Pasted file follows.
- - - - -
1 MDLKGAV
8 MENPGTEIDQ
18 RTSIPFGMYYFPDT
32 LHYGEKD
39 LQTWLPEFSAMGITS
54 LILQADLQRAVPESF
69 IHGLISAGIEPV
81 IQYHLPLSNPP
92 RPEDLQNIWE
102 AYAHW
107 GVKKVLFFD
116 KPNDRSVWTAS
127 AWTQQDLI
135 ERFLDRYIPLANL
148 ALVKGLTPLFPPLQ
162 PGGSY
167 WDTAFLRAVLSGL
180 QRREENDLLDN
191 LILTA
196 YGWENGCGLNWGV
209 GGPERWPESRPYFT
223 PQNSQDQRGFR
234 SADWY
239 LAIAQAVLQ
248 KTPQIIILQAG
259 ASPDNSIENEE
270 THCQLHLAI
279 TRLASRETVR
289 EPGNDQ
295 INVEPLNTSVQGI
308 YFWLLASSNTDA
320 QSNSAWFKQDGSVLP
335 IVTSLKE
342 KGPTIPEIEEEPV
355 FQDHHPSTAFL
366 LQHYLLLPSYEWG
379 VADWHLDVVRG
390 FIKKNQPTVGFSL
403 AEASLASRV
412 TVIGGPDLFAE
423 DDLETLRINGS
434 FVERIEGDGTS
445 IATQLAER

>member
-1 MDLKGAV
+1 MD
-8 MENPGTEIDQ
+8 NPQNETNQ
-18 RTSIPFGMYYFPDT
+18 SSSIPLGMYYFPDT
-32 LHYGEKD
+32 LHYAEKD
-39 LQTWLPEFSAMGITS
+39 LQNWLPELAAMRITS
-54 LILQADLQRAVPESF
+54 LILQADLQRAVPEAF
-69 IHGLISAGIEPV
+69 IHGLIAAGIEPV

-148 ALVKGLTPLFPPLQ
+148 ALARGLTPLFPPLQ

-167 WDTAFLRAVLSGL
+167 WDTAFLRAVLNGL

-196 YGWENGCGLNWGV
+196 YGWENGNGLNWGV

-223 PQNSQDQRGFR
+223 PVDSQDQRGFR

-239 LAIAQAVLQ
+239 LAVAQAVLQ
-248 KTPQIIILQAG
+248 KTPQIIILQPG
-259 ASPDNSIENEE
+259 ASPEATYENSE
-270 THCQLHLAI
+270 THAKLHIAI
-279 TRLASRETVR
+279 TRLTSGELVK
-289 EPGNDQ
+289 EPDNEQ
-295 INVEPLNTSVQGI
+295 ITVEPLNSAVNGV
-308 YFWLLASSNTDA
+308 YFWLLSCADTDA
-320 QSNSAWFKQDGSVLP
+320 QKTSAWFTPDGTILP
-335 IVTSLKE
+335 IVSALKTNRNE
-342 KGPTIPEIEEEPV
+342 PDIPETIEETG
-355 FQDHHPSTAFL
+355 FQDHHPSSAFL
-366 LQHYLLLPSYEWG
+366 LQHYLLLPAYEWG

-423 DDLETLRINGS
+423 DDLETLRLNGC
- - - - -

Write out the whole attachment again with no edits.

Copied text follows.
1 MDLKGAV
8 MENPGTEIDQ
18 RTSIPFGMYYFPDT
32 LHYGEKD
39 LQTWLPEFSAMGITS
54 LILQADLQRAVPESF
69 IHGLISAGIEPV
81 IQYHLPLSNPP
92 RPEDLQNIWE
102 AYAHW
107 GVKKVLFFD
116 KPNDRSVWTAS
127 AWTQQDLI
135 ERFLDRYIPLANL
148 ALVKGLTPLFPPLQ
162 PGGSY
167 WDTAFLRAVLSGL
180 QRREENDLLDN
191 LILTA
196 YGWENGCGLNWGV
209 GGPERWPESRPYFT
223 PQNSQDQRGFR
234 SADWY
239 LAIAQAVLQ
248 KTPQIIILQAG
259 ASPDNSIENEE
270 THCQLHLAI
279 TRLASRETVR
289 EPGNDQ
295 INVEPLNTSVQGI
308 YFWLLASSNTDA
320 QSNSAWFKQDGSVLP
335 IVTSLKE
342 KGPTIPEIEEEPV
355 FQDHHPSTAFL
366 LQHYLLLPSYEWG
379 VADWHLDVVRG
390 FIKKNQPTVGFSL
403 AEASLASRV
412 TVIGGPDLFAE
423 DDLETLRINGS
434 FVERIEGDGTS
445 IATQLAER

>member
-1 MDLKGAV
+1 MD
-8 MENPGTEIDQ
+8 NPQNETNQ
-18 RTSIPFGMYYFPDT
+18 SSSIPLGMYYFPDT
-32 LHYGEKD
+32 LHYAEKD
-39 LQTWLPEFSAMGITS
+39 LQNWLPELAAMRITS
-54 LILQADLQRAVPESF
+54 LILQADLQRAVPEAF
-69 IHGLISAGIEPV
+69 IHGLIAAGIEPV

-148 ALVKGLTPLFPPLQ
+148 ALARGLTPLFPPLQ

-167 WDTAFLRAVLSGL
+167 WDTAFLRAVLNGL

-196 YGWENGCGLNWGV
+196 YGWENGNGLNWGV

-223 PQNSQDQRGFR
+223 PVDSQDQRGFR

-239 LAIAQAVLQ
+239 LAVAQAVLQ
-248 KTPQIIILQAG
+248 KTPQIIILQPG
-259 ASPDNSIENEE
+259 ASPEATYENSE
-270 THCQLHLAI
+270 THAKLHIAI
-279 TRLASRETVR
+279 TRLTSGELVK
-289 EPGNDQ
+289 EPDNEQ
-295 INVEPLNTSVQGI
+295 ITVEPLNSAVNGV
-308 YFWLLASSNTDA
+308 YFWLLSCADTDA
-320 QSNSAWFKQDGSVLP
+320 QKTSAWFTPDGTILP
-335 IVTSLKE
+335 IVSALKTNRNE
-342 KGPTIPEIEEEPV
+342 PDIPETIEETG
-355 FQDHHPSTAFL
+355 FQDHHPSSAFL
-366 LQHYLLLPSYEWG
+366 LQHYLLLPAYEWG

-423 DDLETLRINGS
+423 DDLETLRLNGC